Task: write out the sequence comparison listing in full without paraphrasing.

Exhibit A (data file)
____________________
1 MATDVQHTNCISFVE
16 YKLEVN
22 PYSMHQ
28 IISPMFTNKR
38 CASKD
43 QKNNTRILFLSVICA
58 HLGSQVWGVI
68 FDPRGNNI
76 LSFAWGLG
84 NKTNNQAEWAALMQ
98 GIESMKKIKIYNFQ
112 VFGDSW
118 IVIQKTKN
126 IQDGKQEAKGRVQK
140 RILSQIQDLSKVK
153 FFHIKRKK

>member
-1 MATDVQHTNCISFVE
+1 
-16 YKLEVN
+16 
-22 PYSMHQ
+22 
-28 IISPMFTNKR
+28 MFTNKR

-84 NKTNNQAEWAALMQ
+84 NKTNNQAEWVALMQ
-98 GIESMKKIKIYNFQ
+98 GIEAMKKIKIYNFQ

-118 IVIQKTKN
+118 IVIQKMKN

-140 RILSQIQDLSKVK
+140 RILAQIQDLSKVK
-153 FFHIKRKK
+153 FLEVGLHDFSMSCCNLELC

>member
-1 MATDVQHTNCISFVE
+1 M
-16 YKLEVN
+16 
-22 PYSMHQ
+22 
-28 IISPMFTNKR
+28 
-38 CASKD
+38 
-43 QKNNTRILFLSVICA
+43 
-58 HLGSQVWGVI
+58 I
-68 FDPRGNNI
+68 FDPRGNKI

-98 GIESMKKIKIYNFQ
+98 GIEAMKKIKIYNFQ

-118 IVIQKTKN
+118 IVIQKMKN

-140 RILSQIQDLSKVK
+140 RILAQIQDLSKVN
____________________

1 MATDVQHTNCISFVE
16 YKLEVN
22 PYSMHQ
28 IISPMFTNKR
38 CASKD
43 QKNNTRILFLSVICA
58 HLGSQVWGVI
68 FDPRGNNI
76 LSFAWGLG
84 NKTNNQAEWAALMQ
98 GIESMKKIKIYNFQ
112 VFGDSW
118 IVIQKTKN
126 IQDGKQEAKGRVQK
140 RILSQIQDLSKVK
153 FFHIKRKK

>member
-1 MATDVQHTNCISFVE
+1 
-16 YKLEVN
+16 
-22 PYSMHQ
+22 
-28 IISPMFTNKR
+28 MFTNKR

-84 NKTNNQAEWAALMQ
+84 NKTNNQAEWVALMQ
-98 GIESMKKIKIYNFQ
+98 GIEAMKKIKIYNFQ

-118 IVIQKTKN
+118 IVIQKMKN

-140 RILSQIQDLSKVK
+140 RILAQIQDLSKVK
-153 FFHIKRKK
+153 FLEVGLHDFSMSCCNLELC

>member
-1 MATDVQHTNCISFVE
+1 M
-16 YKLEVN
+16 
-22 PYSMHQ
+22 
-28 IISPMFTNKR
+28 
-38 CASKD
+38 
-43 QKNNTRILFLSVICA
+43 
-58 HLGSQVWGVI
+58 I
-68 FDPRGNNI
+68 FDPRGNKI

-98 GIESMKKIKIYNFQ
+98 GIEAMKKIKIYNFQ

-118 IVIQKTKN
+118 IVIQKMKN

-140 RILSQIQDLSKVK
+140 RILAQIQDLSKVN